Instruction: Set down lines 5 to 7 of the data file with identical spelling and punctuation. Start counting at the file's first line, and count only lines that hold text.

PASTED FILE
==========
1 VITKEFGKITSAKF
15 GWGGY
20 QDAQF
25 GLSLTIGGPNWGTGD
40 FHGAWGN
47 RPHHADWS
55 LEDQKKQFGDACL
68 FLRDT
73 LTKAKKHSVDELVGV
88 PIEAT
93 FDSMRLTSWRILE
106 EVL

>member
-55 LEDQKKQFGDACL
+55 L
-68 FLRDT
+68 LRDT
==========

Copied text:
40 FHGAWGN
47 RPHHADWS
55 LEDQKKQFGDACL